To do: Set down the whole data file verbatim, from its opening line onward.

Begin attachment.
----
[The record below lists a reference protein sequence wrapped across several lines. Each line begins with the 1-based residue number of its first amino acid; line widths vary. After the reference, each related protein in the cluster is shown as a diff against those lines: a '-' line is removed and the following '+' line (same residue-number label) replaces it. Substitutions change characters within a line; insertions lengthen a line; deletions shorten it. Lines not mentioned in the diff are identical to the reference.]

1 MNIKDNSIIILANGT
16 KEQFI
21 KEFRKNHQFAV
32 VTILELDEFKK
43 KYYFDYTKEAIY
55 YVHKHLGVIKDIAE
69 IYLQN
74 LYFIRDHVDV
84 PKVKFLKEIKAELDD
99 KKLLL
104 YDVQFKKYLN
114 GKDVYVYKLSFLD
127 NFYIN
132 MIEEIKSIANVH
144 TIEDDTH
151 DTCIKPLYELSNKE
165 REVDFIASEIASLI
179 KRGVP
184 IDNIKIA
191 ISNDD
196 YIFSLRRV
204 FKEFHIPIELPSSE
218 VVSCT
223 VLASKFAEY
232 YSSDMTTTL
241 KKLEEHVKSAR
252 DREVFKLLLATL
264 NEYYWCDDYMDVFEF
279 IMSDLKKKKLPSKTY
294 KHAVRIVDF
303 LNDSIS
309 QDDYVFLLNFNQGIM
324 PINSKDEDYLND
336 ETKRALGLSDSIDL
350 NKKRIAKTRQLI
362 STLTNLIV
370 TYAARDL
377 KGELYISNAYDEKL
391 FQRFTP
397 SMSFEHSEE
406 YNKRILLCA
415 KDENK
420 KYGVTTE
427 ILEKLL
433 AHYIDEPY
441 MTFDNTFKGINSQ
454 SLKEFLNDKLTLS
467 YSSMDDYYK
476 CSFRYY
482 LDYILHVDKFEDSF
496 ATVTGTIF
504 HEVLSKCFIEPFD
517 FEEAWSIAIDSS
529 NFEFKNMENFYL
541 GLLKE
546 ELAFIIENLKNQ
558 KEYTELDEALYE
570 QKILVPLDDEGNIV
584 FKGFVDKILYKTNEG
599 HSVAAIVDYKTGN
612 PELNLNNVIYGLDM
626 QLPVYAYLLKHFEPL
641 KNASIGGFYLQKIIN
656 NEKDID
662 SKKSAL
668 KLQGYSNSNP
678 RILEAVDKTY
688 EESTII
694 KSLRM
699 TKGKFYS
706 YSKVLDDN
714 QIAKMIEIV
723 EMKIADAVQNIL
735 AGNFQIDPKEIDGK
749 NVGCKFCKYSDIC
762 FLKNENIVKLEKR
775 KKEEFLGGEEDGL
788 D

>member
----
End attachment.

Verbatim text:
[The record below lists a reference protein sequence wrapped across several lines. Each line begins with the 1-based residue number of its first amino acid; line widths vary. After the reference, each related protein in the cluster is shown as a diff against those lines: a '-' line is removed and the following '+' line (same residue-number label) replaces it. Substitutions change characters within a line; insertions lengthen a line; deletions shorten it. Lines not mentioned in the diff are identical to the reference.]

1 MNIKDNSIIILANGT
16 KEQFI
21 KEFRKNHQFAV
32 VTILELDEFKK
43 KYYFDYTKEAIY
55 YVHKHLGVIKDIAE
69 IYLQN
74 LYFIRDHVDV
84 PKVKFLKEIKAELDD
99 KKLLL
104 YDVQFKKYLN
114 GKDVYVYKLSFLD
127 NFYIN
132 MIEEIKSIANVH
144 TIEDDTH
151 DTCIKPLYELSNKE
165 REVDFIASEIASLI
179 KRGVP
184 IDNIKIA
191 ISNDD
196 YIFSLRRV
204 FKEFHIPIELPSSE
218 VVSCT
223 VLASKFAEY
232 YSSDMTTTL
241 KKLEEHVKSAR
252 DREVFKLLLATL
264 NEYYWCDDYMDVFEF
279 IMSDLKKKKLPSKTY
294 KHAVRIVDF
303 LNDSIS
309 QDDYVFLLNFNQGIM
324 PINSKDEDYLND
336 ETKRALGLSDSIDL
350 NKKRIAKTRQLI
362 STLTNLIV
370 TYAARDL
377 KGELYISNAYDEKL
391 FQRFTP
397 SMSFEHSEE
406 YNKRILLCA
415 KDENK
420 KYGVTTE
427 ILEKLL
433 AHYIDEPY
441 MTFDNTFKGINSQ
454 SLKEFLNDKLTLS
467 YSSMDDYYK
476 CSFRYY
482 LDYILHVDKFEDSF
496 ATVTGTIF
504 HEVLSKCFIEPFD
517 FEEAWSIAIDSS
529 NFEFKNMENFYL
541 GLLKE
546 ELAFIIENLKNQ
558 KEYTELDEALYE
570 QKILVPLDDEGNIV
584 FKGFVDKILYKTNEG
599 HSVAAIVDYKTGN
612 PELNLNNVIYGLDM
626 QLPVYAYLLKHFEPL
641 KNASIGGFYLQKIIN
656 NEKDID
662 SKKSAL
668 KLQGYSNSNP
678 RILEAVDKTY
688 EESTII
694 KSLRM
699 TKGKFYS
706 YSKVLDDN
714 QIAKMIEIV
723 EMKIADAVQNIL
735 AGNFQIDPKEIDGK
749 NVGCKFCKYSDIC
762 FLKNENIVKLEKR
775 KKEEFLGGEEDGL
788 D

>member